Circularity in Tech: Making Refurbished Electronics the First Choice for Consumers
Welcome back to my newsletter on Social Innovation, this issue focused on circular economy in the technology sector.
The circular economy is an increasingly talked about idea in industries from fashion to autos, but examples of high impact circular solutions are still hard to find. One exception in electronics and devices is Back Market, a global marketplace that since 2014 has given consumers access to high-quality, professionally refurbished electronics – everything from iPhones to laptops to appliances. Upon securing over $500 million in funding last year, Back Market is now one of the most valuable star-ups in France.
Back Market CEO and Co-Founder, Thibaud Hug de Larauze talked to me about Back Market’s focus on refurbished device contributes to reducing e-waste and increasing access to technology. He told me that Back Market aims to provide consumers with a more sustainable way of buying technology – one that values the rebirth of technology and a longer device lifespan.
Below are some key points from our conversation, featured in my recent Forbes article:
To help change perceptions of rehabbed electronics, Back Market has launched a successful consumer education campaign. Hug de Larauze says, “Over the last year, we have really focused on educating consumers on how impactful their purchase can truly be when they choose refurbished devices and appliances–not only on their own personal finances, but the environment as well–all while still having a quality product experience.”
Hug de Larauze believes refurbished devices is way to meet the goal of sustainable development without scarifying quality of life or productivity. “We know that demand for devices isn’t going anywhere – from the technological requirements needed for education, job opportunities, social mobility, and more – so reaching this goal proves that there is an affordable option that makes the best use of existing resources.”, Hug de Larauze explains.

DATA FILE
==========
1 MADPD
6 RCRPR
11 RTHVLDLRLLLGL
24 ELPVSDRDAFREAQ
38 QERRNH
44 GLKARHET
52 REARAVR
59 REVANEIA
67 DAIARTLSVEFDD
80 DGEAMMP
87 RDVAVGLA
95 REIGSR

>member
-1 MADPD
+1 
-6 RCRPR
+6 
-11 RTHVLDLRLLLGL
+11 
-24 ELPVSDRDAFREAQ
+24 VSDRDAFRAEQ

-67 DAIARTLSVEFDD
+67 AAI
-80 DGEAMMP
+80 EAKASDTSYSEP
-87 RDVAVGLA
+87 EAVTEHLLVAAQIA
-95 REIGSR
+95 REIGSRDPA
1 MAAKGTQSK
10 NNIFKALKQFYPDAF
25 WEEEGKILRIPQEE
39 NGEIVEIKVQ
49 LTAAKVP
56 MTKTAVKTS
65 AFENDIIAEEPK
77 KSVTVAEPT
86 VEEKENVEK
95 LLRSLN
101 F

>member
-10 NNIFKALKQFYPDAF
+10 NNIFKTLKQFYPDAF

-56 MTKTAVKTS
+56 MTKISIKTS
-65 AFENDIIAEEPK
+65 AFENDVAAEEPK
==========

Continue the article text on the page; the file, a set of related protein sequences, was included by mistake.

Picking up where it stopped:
Back Market aims to avoid 1 million tons of CO2 emissions in long term. Hug de Larauz explains 1 million tons is equivalent to CO2 (1) 41,788,550 pairs of jeans, or (2) 52,631,579 pairs of sneakers, or (3)1,666,666,667 liters of coffee, or (4) 28,328,612 kg of steak (or 2 million vegetarian meals). The calculations are from ADEME (French Agency for environment), which recently conducted the first global life cycle assessment on refurbished tech devices.
When asked about the decision to certify as a B Corps, Hug de Larauze says “I believe that a company can only last over time if its purpose is as strong as its profits, so this certification solidifies our performance across our community, culture and environmental impact. For us, B Corp is a recognition of the ongoing commitment we’re making to build a sustainable business that still upholds the high standards of our consumers.”
Hug de Larauze adds joining B corps does not change much of their business model “We’ve simply raised our standards and codified practices that we have been carrying out for a long time like sustainable purchasing policy and carbon trajectory.” He says.
Hug de Larauze also talks about future goals of the company “We’ll continue to dedicate a majority of our work toward diversifying and innovating our offerings for both sellers and consumers. There’s even more opportunity across the category to refine and create a frictionless experience from end-to-end–it’s the beauty of our marketplace.” He further adds, “Our main ambition is to offer a buyback or recycling solution for all products regardless of their value.”
Ultimately, for any circular solution to work, businesses need to engage with consumers and earn their support. The success of Back Market shows how tech industry can embrace circularity while continuing to provide consumers with quality products.
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